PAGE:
POINT NO TED

SAM­SUNG HAS UP­GRADED THE NOTE WITH MORE FUNC­TION­AL­ITY AND POWER

Gadgets and Gizmos (India) - - GGCHOICE - TEXT BY NIDHI SIN­GAL PHO­TO­GRAPHS BY RA­JWANT RAWAT

De­spite all the reser­va­tions about its rather large size, the orig­i­nal Sam­sung Galaxy Note turned out to be a huge suc­cess, sell­ing over 10 mil­lion units in a year. Sam­sung seems to have worked hard on the sec­ond ver­sion of the ‘Ph­ablet’, go­ing for an even larger dis­play while mak­ing sure that the Galaxy Note II re­mains com­fort­able to hold. Plus, the ad­di­tions in the sty­lus in­put en­hances the over­all ex­pe­ri­ence.

DE­SIGN

The 5.3-inch dis­play of the orig­i­nal Note made it a bit too broad for a com­fort­able grip. How­ever, the Note II has a

5.5-inch dis­play yet it is eas­ier to hold. This has been achieved by mak­ing the de­vice longer. There is noth­ing new in the de­sign ex­cept for the length­en­ing and the new Note sports the curved edges of the Galaxy SIII. As al­ways, the home but­ton is be­low the dis­play, flanked by two ca­pac­i­tive touch keys. The S-Pen, the dig­i­tal sty­lus, is placed at the lower end.

S-PEN

Thicker and taller than the orig­i­nal, the S-Pen has started feel­ing more like a pen and less like a sty­lus. The new one is not cylin­dri­cal and hence does not roll away. The Note II de­tects when the S-Pen has been de­tached and in­stantly brings up a new home page that of­fers var­i­ous short­cuts to S Note. Then there is the Air View fea­ture that gives a pre­view of emails, im­ages and videos when you just hover the pen over the icons with­out ac­tu­ally touch­ing them. When the S-Pen floats over the top or the bot­tom of an email or S-Note, it moves the page up and down.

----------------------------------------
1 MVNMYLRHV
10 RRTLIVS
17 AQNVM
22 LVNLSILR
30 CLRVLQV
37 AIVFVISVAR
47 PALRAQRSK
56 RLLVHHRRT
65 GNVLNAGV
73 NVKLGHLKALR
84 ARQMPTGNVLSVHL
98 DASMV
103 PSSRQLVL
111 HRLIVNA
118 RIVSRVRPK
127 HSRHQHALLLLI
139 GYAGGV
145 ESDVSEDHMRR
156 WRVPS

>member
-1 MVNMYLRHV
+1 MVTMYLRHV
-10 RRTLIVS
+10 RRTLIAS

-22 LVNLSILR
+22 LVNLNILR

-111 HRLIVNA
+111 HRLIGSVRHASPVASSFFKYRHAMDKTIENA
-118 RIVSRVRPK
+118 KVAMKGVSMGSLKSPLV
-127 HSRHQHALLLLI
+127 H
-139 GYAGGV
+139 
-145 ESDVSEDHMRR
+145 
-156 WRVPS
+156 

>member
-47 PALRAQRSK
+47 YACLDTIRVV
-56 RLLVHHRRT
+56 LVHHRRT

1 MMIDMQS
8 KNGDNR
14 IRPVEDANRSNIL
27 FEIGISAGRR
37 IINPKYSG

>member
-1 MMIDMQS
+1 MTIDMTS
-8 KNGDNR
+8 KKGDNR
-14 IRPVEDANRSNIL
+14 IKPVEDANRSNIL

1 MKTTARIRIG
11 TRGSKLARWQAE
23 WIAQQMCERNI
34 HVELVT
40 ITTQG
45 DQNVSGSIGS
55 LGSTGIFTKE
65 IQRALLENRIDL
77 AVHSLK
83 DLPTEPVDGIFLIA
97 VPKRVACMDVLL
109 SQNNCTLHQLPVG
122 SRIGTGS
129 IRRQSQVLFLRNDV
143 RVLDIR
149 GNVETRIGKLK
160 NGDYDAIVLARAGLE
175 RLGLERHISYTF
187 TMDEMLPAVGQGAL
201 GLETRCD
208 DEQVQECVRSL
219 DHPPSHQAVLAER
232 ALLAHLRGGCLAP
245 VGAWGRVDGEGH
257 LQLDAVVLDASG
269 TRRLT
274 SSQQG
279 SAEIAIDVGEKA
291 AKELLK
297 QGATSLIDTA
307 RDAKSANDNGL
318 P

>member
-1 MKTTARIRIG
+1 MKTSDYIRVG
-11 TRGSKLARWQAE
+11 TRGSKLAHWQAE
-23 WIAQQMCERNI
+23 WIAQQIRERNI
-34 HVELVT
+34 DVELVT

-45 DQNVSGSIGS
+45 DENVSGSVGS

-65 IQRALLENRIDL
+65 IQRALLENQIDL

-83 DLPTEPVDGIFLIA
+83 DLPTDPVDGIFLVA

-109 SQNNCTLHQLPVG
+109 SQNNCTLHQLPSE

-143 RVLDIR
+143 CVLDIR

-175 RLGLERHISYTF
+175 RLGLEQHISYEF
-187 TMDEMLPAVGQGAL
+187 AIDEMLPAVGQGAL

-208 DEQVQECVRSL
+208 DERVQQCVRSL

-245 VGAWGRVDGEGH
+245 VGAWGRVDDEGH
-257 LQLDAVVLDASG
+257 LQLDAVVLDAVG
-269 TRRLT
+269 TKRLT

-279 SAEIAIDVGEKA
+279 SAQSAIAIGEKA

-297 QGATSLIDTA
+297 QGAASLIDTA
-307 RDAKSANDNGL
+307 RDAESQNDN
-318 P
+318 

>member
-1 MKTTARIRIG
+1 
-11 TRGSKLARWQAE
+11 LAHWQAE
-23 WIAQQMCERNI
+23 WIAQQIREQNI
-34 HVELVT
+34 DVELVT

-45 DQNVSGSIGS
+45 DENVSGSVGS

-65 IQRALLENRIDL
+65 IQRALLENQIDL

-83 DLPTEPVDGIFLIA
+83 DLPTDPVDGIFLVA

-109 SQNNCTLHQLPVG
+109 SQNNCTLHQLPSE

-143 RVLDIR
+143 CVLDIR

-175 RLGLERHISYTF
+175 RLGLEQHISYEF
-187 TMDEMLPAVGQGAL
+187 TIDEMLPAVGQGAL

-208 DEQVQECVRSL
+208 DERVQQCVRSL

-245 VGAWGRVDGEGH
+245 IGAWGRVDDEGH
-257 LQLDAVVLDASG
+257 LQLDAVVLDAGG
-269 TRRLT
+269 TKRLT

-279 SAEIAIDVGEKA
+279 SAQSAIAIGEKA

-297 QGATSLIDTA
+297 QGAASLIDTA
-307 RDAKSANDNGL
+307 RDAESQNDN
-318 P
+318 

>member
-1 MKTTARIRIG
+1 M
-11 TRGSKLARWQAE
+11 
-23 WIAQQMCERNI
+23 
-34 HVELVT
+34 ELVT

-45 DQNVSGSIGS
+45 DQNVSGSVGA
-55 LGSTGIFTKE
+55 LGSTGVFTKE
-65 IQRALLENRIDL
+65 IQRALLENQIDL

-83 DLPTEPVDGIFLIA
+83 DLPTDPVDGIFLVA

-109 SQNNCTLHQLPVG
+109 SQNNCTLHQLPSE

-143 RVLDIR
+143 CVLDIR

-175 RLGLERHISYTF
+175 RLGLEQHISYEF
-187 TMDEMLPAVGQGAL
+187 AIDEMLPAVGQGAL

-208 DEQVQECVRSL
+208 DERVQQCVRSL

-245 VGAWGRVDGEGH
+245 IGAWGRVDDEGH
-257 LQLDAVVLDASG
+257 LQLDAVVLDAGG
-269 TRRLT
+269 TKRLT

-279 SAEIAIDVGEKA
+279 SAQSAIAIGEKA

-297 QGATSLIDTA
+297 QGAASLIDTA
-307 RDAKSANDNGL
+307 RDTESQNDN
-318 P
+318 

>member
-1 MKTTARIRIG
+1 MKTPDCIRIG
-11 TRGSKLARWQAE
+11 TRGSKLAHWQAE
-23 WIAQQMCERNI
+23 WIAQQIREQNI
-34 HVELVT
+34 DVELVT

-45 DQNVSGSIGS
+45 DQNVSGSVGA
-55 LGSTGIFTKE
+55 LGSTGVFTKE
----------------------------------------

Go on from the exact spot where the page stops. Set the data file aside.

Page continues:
USER IN­TER­FACE

The home­screen shows Sam­sung’s Touch­Wiz user in­ter­face, which has been im­proved by adding a Quick Com­mand fea­ture that lets users cre­ate short­cuts for launch­ing apps. For in­stance, we added ‘W’ for launch­ing the web browser. Then, by draw­ing a ‘W’ on the screen, we were able to ac­cess the Web. An­other user-friendly add-on is the sin­gle-handed op­er­a­tion that shrinks the al­phanu­meric key­pad in di­aller and QWERTY key­pad in mes­sages—very use­ful when you con­sider the size of this phone. The smaller visual key­board can be shifted left or right by click­ing an ar­row. The hand­writ­ing recog­ni­tion was near per­fect. As with the S-Note pop-up, a new win­dow pops up when the head­phone is plugged into the 3.5mm jack.

PER­FOR­MANCE

The Note II is among the first de­vices to run on An­droid Jelly Bean. Pow­ered by 1.6GHz quad-core pro­ces­sor and 2GB RAM, it has the finest spec­i­fi­ca­tions. The Note II han­dled all the op­er­a­tions smoothly, in­clud­ing heavy graphic games. There is also an 8MP cam­era that snaps qual­ity im­ages. Watch­ing videos on the 5.5-inch dis­play was a pleas­ant ex­pe­ri­ence, as was lis­ten­ing to mu­sic. How­ever, while view­ing im­ages in the gallery, there were black bor­ders on the side, some­thing that was non-ex­is­tent on the orig­i­nal Note. Al­low­ing close to a day-and-ahalf of heavy us­age, the bat­tery backup of the Note II proved im­pres­sive.

WHY WE FELL FOR IT THE NOTE II IM­PROVES ON THE ORIG­I­NAL NOTE BY OF­FER­ING MORE EASE OF USE.

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